• Avatar
    February 12, 2018 at 9:01 am

    [Shift our F2P emphasis, which currently depends on trickling content and upselling it.]
    > You can scam 1000 players one time, but you can’t scam one player 1000 times.

    [Make less games, raise prices on the existing ones.]
    > No one like lowcost shit.

    [Focus on retention and community: The most profitable games are evergreens.]
    > Now making a good game, well maintained will attract more players than marketing : thanks to reviewers.

    [Let players generate content at no cost: UGC, using player models, customization, whatever.]
    [Algorithmic and procedural approaches need to become dramatically more widespread.]
    > If you read a bit about BASIC psychology : Maslow’s hierarchy of needs, then translate it to gaming :
    >> After players are able to “survive=play”
    >>> They will want “love/belonging=team/community”
    >>>> Then “esteem=customize”
    >>>>> Then “self-actualization=create”, …

    Globally what released Raph Koster are just Mr. Captain Obvious facts, no?

    • Avatar
      February 12, 2018 at 9:13 pm

      I agree, Duck. I downloaded the article in the link, but not had time to study it in detail, so I’ll have to do that soon.

      One thing I am curious about is the point he makes about the cost of games going up in cost per byte, but people are paying less. So what? And how is that calculated? Artists, voice actors, what?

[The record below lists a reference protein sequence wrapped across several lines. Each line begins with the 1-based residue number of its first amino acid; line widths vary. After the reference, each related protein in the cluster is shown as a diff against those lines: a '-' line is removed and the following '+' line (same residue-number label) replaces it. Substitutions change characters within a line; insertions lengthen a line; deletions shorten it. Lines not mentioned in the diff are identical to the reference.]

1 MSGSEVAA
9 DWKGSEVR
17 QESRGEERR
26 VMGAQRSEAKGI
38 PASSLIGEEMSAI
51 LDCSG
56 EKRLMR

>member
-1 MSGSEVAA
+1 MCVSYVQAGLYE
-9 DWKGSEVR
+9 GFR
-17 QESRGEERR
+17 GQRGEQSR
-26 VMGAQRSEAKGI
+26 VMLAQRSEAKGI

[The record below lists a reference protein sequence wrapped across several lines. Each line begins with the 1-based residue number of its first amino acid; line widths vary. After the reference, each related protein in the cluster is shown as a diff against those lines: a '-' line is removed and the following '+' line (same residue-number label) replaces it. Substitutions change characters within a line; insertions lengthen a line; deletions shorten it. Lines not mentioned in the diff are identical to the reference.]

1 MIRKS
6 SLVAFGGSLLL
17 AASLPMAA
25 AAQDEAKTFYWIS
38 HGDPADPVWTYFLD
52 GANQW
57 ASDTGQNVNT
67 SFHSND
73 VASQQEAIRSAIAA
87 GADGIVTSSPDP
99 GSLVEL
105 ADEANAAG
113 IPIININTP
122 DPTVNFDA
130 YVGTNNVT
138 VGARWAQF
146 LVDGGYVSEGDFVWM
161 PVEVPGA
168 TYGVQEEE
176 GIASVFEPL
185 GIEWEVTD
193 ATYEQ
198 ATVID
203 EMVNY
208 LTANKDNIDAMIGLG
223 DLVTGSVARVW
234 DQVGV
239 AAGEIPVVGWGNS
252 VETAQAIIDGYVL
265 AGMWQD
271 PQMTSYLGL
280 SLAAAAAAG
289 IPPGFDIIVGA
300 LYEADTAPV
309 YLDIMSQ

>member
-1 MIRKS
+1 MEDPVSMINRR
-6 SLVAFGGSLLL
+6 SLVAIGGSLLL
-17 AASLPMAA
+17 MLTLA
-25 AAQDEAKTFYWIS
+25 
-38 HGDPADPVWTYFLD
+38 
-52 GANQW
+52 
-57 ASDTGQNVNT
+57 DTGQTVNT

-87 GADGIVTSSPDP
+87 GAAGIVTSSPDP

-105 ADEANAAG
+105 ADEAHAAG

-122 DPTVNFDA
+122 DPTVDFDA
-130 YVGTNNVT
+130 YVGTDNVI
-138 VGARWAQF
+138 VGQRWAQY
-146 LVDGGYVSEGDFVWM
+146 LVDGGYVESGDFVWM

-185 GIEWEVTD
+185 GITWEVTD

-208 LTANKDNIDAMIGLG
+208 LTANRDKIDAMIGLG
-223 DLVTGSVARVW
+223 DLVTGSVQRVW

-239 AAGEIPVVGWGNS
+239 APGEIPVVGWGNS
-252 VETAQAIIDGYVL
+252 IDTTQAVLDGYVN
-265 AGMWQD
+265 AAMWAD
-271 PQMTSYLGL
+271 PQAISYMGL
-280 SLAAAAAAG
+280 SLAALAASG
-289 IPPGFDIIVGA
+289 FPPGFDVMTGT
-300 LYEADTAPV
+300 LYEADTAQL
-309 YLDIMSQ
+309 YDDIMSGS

This a Game Developer talking. The cost of technology etc always goes down with time and new developments.

      Beware of Pseudoscience!

      I remember games like Eye of the Beholder on 3 floppies being about 2 MB and costing £25 in the early 1990s.
      Later, new games like Daggerfall on CD in 1995 could be 450 MB and cost £40.
      Skyrim on DVD in 2012 cost me £25 from Amazon and is huge, dozens of GB, although most was downloaded from Steam.

      In 1994, £1000 would buy a 486 DX2/66 MHz PC with a 12″ monitor.
      In 1998, £1000 would buy a far better Pentium with more cpu, gpu and RAM power and a 14″ monitor
      In 2002, £1000 would buy a Pentium III with a bigger monitor and better graphics card.

      And so on.

      The basic cost of a reasonably decent, entry level gaming desktop has been about £1000 for 25 years, but the power and quality has increased dramatically.

      And this repeats.

      The first manually operated, pump-action vacuum cleaner, which needed two maids to operate, cost £25 in about 1870. That is about £2,775.00 today.
      Dyson’s first cyclone vacuum cleaner sold for £1300 in Japan in the 1980s. That is about £5,000.00 today.
      In 1993, the the Dyson DC01 upright in the UK cost £200, or about £380.00 today.
      I bought a better, newer model in the late 1990s for £180, brand new, or about £280.00 today
      Today, the DC41i can be had for £150.

      Now look at fridges, freezers, TVs, mobile ‘phones, videos, CDs, CD players, DVD players, washing machines, dish washers etc etc etc.

      Of course we are paying less. That apples to just about everything except food, clothes, housing, education, health care and the military.

      So I don’t really see what point he is making.


      I will read it soon.